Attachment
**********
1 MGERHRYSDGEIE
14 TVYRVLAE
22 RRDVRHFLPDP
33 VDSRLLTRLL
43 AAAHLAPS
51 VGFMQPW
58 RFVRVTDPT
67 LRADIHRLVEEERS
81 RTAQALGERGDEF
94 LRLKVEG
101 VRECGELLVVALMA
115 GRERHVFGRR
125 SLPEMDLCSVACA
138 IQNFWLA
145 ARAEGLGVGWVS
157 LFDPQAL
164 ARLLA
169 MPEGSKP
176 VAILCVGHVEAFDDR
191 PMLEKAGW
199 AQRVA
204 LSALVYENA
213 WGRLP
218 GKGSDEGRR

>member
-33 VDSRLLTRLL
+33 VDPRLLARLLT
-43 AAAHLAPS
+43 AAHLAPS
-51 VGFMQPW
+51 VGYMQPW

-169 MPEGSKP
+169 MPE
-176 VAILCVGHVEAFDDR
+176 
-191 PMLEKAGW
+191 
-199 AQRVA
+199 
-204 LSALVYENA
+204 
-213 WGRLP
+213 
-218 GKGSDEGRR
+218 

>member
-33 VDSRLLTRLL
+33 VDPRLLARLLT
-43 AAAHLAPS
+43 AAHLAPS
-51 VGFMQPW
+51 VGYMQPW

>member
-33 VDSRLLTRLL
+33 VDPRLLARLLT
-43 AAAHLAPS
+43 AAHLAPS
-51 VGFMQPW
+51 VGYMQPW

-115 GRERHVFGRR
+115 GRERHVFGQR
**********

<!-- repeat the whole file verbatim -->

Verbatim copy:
1 MGERHRYSDGEIE
14 TVYRVLAE
22 RRDVRHFLPDP
33 VDSRLLTRLL
43 AAAHLAPS
51 VGFMQPW
58 RFVRVTDPT
67 LRADIHRLVEEERS
81 RTAQALGERGDEF
94 LRLKVEG
101 VRECGELLVVALMA
115 GRERHVFGRR
125 SLPEMDLCSVACA
138 IQNFWLA
145 ARAEGLGVGWVS
157 LFDPQAL
164 ARLLA
169 MPEGSKP
176 VAILCVGHVEAFDDR
191 PMLEKAGW
199 AQRVA
204 LSALVYENA
213 WGRLP
218 GKGSDEGRR

>member
-33 VDSRLLTRLL
+33 VDPRLLARLLT
-43 AAAHLAPS
+43 AAHLAPS
-51 VGFMQPW
+51 VGYMQPW

-169 MPEGSKP
+169 MPE
-176 VAILCVGHVEAFDDR
+176 
-191 PMLEKAGW
+191 
-199 AQRVA
+199 
-204 LSALVYENA
+204 
-213 WGRLP
+213 
-218 GKGSDEGRR
+218 

>member
-33 VDSRLLTRLL
+33 VDPRLLARLLT
-43 AAAHLAPS
+43 AAHLAPS
-51 VGFMQPW
+51 VGYMQPW

>member
-33 VDSRLLTRLL
+33 VDPRLLARLLT
-43 AAAHLAPS
+43 AAHLAPS
-51 VGFMQPW
+51 VGYMQPW

-115 GRERHVFGRR
+115 GRERHVFGQR